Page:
Stocks; Cars; Telephones; Did You Know That...;Retirement Plans.
When the Nasdaq takes a dive, don't blame the big Wall Street investment banks or brokerages. The individual investor is the more likely culprit. Individuals now account for more than 60 percent of the Nasdaq's daily trading volume, says Steve Galbraith, an analyst at Sanford C. Bernstein & Co., a New York investment management and research firm. "The individual investor is no longer the tail wagging the [market] dog; he is the dog."
Individual investors are the force behind the enormous explosion in stock market turnover. For the first two months of this year, turnover jumped to almost 400 percent on the Nasdaq and 100 percent on the New York Stock Exchange, says Galbraith. The typical Nasdaq stock is now held for only 95 days, down from almost 140 days last year, while the typical NYSE share is held for about a year, down from 1 1/4 years.
Individuals are also becoming key players in the market for initial public offerings. They're the most active buyers of IPOs on the first trading day, accounting for much of the large opening-day price run-ups, and the most committed owners of these stocks. One year later, individual investors still own almost 70 percent of these shares. (Institutional buyers hold the rest.) Borrowed money underpins much of this elevated trading activity, and individual investors now account for more than half of this borrowing, or margin debt.
For cosmetic repairs at least, aftermarket replacement parts are just as safe as the original manufacturer's, according to a study by the Insurance Institute for Highway Safety. It should be noted, however, that auto insurers fund the institute, and these findings are advantageous to the auto insurance industry, since aftermarket parts are less expensive than parts from the carmaker.
Until recently, insurance companies typically directed repair shops to use aftermarket cosmetic parts. Some companies have temporarily suspended that practice following a court ruling that required State Farm to pay more than $1 billion last year for defrauding policyholders with such repair practices. That decision is being appealed.
To prove the safety of aftermarket replacement parts, the insurance institute crash-tested a 1997 Toyota Camry with a replacement hood manufactured by a certified aftermarket supplier. The result: After a crash at 40 miles per hour, this Camry performed as well as one with its original hood intact, and better than many other midsize cars sporting their original hoods.
Be careful if you dial 10-10 plus three other digits before placing a long-distance call. These so-called "dial-around" services, which let you bypass your regular long-distance carrier, often charge hidden fees, including steep minimums for brief calls. Many require that you sign up for their service as a secondary provider in order to qualify for their lowest rates. Some also change rates frequently.
Before you sign up or make the call, ask the dial-around's customer service department for the lowdown on its rates, advises the Federal Communications Commission. While you're at it, ask who owns the service. AT&T owns Lucky Dog, which uses the 10-10-345 prefix; MCI WorldCom owns 10-10-321 and 10-10-220; and Excel, the fourth largest long-distance carrier, owns Telco Communications Group, which is the proprietor of 10-10-297 and 10-10-399.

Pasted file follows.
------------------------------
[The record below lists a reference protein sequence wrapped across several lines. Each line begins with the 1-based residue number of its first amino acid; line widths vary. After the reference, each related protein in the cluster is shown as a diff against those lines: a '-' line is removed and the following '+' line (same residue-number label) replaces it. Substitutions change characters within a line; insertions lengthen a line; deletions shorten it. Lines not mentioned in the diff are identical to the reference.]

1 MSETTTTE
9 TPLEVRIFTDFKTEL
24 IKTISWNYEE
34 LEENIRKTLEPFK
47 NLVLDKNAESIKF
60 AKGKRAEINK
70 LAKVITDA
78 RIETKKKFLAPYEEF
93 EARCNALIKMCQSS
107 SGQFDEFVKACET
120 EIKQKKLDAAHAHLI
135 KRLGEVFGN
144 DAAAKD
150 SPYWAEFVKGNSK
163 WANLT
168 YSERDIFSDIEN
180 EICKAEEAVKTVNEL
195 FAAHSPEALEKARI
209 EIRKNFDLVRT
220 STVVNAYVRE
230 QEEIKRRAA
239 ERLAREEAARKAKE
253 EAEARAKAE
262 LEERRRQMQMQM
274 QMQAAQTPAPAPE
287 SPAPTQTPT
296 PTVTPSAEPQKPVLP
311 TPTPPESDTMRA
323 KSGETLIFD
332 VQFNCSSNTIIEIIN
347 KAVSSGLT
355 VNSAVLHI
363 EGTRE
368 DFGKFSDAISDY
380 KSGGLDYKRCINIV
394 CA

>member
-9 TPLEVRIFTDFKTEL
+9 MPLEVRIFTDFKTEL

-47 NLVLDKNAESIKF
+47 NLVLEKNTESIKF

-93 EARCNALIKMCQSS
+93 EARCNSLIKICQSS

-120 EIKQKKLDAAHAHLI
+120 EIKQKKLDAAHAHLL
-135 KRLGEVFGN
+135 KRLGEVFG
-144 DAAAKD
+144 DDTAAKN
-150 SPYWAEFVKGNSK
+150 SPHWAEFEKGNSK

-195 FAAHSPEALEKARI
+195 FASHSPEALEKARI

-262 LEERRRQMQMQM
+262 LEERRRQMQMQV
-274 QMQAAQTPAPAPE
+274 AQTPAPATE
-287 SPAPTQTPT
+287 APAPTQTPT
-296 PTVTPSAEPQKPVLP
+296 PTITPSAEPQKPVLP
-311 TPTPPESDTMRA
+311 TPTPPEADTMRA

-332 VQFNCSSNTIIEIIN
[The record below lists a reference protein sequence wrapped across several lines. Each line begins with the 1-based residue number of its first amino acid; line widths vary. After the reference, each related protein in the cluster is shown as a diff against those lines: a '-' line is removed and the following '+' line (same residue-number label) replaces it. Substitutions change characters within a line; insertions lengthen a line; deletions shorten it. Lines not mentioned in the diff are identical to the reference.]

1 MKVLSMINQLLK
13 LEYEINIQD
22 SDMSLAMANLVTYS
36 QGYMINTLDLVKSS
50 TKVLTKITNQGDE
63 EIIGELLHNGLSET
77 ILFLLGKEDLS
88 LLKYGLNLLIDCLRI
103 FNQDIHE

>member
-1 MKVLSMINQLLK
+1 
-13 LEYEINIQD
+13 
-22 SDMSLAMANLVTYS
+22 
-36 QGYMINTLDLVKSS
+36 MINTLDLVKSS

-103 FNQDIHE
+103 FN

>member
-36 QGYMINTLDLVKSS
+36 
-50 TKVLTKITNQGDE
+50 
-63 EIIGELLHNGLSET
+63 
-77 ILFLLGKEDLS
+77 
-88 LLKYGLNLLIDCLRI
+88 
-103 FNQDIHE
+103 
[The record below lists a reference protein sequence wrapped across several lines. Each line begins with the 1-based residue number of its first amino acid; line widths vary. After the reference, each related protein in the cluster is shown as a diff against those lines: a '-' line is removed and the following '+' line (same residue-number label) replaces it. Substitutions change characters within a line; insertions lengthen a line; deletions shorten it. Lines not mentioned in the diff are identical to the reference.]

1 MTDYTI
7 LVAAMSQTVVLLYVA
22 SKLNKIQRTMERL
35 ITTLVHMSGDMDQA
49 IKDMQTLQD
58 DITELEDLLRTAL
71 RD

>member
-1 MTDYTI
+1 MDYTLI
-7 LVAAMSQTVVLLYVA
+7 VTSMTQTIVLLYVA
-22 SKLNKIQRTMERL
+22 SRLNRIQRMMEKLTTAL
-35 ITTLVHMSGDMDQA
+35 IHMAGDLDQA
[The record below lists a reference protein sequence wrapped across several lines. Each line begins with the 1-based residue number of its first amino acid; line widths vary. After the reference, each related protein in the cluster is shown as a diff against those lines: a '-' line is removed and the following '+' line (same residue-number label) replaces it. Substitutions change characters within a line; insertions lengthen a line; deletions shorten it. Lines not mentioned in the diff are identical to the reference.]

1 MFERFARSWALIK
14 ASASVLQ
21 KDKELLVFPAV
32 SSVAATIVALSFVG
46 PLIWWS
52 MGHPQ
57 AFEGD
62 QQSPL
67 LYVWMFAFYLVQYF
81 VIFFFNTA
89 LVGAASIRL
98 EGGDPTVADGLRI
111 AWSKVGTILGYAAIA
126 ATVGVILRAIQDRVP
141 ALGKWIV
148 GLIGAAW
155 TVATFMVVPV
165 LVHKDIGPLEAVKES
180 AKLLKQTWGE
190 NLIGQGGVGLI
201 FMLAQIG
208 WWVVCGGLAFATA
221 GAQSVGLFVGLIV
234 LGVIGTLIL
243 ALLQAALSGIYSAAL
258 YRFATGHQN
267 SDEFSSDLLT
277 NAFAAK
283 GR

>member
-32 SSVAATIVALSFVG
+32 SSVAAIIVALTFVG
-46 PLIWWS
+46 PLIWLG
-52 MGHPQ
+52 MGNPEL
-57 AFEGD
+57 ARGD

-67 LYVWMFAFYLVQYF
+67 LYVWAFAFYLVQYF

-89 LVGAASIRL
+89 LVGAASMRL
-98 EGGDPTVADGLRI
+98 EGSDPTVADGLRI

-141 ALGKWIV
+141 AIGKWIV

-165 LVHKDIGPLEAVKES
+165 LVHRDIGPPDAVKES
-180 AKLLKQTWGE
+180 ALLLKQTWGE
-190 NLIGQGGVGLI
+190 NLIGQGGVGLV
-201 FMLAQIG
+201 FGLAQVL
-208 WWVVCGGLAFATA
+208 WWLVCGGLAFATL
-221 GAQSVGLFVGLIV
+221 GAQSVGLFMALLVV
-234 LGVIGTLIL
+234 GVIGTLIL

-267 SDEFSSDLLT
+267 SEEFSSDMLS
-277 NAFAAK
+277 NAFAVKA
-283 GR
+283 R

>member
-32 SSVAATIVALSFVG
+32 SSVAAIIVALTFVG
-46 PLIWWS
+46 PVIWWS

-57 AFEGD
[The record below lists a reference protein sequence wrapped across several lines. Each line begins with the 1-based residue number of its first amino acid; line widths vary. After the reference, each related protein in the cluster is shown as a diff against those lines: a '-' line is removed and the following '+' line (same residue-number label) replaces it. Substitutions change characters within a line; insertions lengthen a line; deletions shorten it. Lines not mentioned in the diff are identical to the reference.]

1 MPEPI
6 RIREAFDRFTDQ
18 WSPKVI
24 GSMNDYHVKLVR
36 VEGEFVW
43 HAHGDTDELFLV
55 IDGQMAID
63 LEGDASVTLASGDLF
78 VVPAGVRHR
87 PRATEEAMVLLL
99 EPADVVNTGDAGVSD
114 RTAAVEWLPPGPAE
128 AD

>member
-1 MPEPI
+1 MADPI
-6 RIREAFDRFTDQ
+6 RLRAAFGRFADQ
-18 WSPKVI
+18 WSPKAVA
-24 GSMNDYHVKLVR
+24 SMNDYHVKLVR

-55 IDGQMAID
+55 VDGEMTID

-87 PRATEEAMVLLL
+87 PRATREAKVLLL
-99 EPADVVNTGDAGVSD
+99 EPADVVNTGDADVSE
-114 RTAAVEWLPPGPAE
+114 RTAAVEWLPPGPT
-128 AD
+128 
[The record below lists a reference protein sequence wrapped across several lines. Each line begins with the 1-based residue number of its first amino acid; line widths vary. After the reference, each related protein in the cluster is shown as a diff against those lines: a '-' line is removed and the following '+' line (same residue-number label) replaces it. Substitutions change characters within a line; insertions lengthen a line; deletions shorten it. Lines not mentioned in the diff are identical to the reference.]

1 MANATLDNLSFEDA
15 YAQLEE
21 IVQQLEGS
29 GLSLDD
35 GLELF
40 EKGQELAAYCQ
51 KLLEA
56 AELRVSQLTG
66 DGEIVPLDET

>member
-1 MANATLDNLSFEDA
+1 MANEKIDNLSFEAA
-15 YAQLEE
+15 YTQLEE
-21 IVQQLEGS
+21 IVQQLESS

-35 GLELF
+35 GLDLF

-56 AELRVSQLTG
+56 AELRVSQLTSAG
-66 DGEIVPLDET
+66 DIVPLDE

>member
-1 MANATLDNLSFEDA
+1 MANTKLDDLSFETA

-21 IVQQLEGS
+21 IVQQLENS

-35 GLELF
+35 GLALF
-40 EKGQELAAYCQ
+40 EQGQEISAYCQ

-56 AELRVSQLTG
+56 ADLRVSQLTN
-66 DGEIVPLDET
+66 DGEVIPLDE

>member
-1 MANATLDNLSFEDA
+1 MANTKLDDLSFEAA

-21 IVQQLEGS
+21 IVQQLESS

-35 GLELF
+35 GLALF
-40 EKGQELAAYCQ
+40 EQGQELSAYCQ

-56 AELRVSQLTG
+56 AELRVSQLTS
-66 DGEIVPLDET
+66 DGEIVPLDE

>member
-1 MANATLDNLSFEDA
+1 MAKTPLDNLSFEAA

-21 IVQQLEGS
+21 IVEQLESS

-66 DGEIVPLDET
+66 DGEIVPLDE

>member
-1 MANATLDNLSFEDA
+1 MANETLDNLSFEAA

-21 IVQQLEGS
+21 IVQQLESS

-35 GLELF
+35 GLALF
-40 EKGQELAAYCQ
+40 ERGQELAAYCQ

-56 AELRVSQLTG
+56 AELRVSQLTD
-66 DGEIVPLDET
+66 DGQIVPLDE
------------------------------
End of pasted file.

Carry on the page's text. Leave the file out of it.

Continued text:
The FCC and the Federal Trade Commission recently issued a joint policy statement intended to end misleading advertising by dial-around and other long-distance services. "Dial-around services are unique in that consumers typically incur charges for using them before receiving any information other than what is conveyed in the service's advertising," the agencies noted.
The agencies want clear and conspicuous disclosure of any limitations on the availability of advertised rates. These include promotional teaser rates that end after a certain date, reduced per-minute rates that are available during limited hours only, and any geographic restrictionssuch as higher rates for in-state calls.
The typical 401(k) plan now offers nine investment options, matches a portion of employee contributions, and provides daily valuations of fund balances. All three benefits were enhanced last year, according to a recent survey from Hewitt Associates, a Lincolnshire, IL, human-resource consulting firm. In 1997, when Hewitt did its previous biennial survey, the typical 401(k) offered just seven investment options.
In 1999, the average 401(k) also let employees contribute a maximum 15 percent of their pre-tax salary, transfer balances between funds on a daily basis, and borrow from their account. The increased number of benefits, combined with more efforts to educate employees about investing, seems to have paid off. Seventy-eight percent of eligible employees participated in 401(k) plans in 1999, contributing an average 6.7 percent of their salary.
The table below shows the most common investment options offered by 401(k) plans and how they've changed over the years. Large-cap equity funds (including index funds) and foreign equity funds have become more popular, while balanced funds have lost some appeal and money-market funds have stagnated. The pie chart illustrates how employees choose among these options when allocating retirement assets.
|% of plans offering this option|
|Investment options||in 1999||in 1997||in 1995|
|Balanced (invest in stocks and bonds)||70||76||66|
|Intermediate/long-term high quality bonds||45||38||31|
Bernice Napach. Financial Beat. Medical Economics 2000;10:19.